Sometimes people are unaware that treatment resources exist, or that the problem they have even has a name, Lampert said. "Some worry that they will be 'too old' for treatment, or fear stigma if they disclose struggling with an eating disorder."

Woolsey said that another difference about being middle-aged with an eating disorder is that there is no parent pushing her to get treatment. She has to do it on her own.

"You tell yourself you shouldn't need anyone else's help anymore," she said. "But I've realized if I could do it on my own, I would have."

Some people have a genetic predisposition to eating disorders, Bulik said, "but it doesn't act alone. It's pals with environmental triggers."

When Woolsey was young, her emotional trigger was about fitting a magazine image. Now, it's her isolation and "being critical of myself," she said.

In older women, those triggers might be a major change such as empty nest or divorce, especially if a husband has left her for a younger woman.

"That often leads to intense feelings of physical inadequacy," Bulik said, adding that the beauty industry compounds the problem by encouraging women to be discontented with the way they look. "They are no longer allowed to look old or have their bodies expand the way 50-year-old bodies like to do. It's almost like it's your responsibility to buy these products or get this surgery so you won't appear to age."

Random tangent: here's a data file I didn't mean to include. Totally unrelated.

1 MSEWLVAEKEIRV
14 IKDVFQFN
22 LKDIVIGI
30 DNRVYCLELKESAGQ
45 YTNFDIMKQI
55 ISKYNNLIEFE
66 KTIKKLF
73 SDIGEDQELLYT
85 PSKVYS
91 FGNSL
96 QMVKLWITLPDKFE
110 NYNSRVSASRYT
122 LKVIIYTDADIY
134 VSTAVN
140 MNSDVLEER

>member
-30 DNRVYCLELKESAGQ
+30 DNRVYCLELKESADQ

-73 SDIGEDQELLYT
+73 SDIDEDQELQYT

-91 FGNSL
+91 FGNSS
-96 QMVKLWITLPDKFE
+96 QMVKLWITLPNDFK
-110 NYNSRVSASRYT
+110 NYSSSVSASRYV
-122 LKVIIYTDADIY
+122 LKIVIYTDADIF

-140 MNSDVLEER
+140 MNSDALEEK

Bulik was surprised by one trigger she hadn't seen coming -- financial uncertainty. "Worrying about whether they'll be able to retire, whether they'll have enough to live on for the rest of their lives, can cause major stress."

Passing it on

Lampert said the growing number of older women with eating disorders is doubly concerning because the anxieties that cause one generation to develop an eating disorder can be passed to the next.

Ann, who met with a nutritionist this month to start her treatment plan, said she thinks her two daughters have food issues related to her own.

"It was always an issue in our household," she said. "If you're thinking about food all the time, it takes a lot of time and energy away from normal living. Now that I'm getting help, I hope I can lead by example."

Kristin Tillotson • 612-673-7046